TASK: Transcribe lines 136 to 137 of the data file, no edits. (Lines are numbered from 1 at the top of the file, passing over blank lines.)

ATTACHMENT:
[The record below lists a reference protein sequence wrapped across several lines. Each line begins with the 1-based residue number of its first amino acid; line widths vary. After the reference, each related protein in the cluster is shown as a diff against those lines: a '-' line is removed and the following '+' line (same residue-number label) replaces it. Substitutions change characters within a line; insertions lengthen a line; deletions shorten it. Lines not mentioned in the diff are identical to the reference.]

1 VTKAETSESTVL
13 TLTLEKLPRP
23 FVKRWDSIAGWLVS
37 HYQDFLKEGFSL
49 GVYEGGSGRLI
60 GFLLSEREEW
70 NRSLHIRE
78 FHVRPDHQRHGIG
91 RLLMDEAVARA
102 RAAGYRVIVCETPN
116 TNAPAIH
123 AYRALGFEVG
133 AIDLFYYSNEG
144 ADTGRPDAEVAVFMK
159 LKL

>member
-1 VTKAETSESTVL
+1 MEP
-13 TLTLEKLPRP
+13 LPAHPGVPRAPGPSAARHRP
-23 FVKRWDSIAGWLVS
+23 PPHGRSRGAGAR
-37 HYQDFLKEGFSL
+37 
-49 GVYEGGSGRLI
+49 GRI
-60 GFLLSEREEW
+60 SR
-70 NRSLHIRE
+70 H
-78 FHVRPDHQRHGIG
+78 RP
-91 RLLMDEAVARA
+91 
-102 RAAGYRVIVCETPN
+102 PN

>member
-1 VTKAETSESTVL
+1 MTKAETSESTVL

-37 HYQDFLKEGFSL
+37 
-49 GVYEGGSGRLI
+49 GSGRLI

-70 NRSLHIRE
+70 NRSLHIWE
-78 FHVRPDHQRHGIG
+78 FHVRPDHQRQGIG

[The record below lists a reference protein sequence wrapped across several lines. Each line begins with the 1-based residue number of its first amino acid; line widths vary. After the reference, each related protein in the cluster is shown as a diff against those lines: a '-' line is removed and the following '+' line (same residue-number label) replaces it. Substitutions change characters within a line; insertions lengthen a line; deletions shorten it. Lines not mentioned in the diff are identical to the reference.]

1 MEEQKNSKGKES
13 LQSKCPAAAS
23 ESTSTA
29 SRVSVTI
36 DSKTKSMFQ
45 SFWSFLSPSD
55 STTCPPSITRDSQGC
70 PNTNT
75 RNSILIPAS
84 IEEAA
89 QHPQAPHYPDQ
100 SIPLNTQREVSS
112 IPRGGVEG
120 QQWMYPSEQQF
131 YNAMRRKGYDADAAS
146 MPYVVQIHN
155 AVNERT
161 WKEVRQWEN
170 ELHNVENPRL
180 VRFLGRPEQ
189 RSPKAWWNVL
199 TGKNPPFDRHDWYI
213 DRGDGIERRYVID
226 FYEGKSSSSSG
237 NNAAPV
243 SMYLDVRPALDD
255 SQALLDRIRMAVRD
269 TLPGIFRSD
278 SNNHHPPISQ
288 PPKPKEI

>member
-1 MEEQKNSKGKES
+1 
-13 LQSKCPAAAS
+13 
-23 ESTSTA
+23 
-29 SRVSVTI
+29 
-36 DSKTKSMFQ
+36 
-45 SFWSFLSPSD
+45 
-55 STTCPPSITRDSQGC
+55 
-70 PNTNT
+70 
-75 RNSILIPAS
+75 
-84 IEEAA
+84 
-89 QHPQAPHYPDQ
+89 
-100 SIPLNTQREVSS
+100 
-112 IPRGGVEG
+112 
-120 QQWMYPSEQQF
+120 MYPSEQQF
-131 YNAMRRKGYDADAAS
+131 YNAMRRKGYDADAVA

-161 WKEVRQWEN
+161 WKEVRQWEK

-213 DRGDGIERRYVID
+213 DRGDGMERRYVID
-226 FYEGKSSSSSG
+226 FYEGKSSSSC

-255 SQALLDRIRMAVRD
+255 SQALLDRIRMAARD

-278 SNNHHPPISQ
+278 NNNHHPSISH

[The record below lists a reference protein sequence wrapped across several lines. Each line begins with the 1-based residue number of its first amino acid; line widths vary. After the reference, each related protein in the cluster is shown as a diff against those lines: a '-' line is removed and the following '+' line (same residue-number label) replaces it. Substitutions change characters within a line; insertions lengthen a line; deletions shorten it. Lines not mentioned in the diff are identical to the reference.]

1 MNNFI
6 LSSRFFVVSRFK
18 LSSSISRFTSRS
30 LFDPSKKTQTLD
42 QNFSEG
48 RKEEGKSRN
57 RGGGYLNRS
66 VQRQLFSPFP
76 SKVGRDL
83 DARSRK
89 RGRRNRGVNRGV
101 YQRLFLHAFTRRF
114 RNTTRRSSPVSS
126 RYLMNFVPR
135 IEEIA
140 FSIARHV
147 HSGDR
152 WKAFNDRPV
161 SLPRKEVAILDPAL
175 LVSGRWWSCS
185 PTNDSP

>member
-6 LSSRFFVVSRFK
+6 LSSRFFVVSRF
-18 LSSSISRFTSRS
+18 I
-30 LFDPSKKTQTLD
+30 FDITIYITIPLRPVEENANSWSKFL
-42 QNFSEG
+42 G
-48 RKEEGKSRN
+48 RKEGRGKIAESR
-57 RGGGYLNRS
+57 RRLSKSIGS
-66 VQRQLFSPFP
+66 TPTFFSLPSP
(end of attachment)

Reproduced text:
135 IEEIA
140 FSIARHV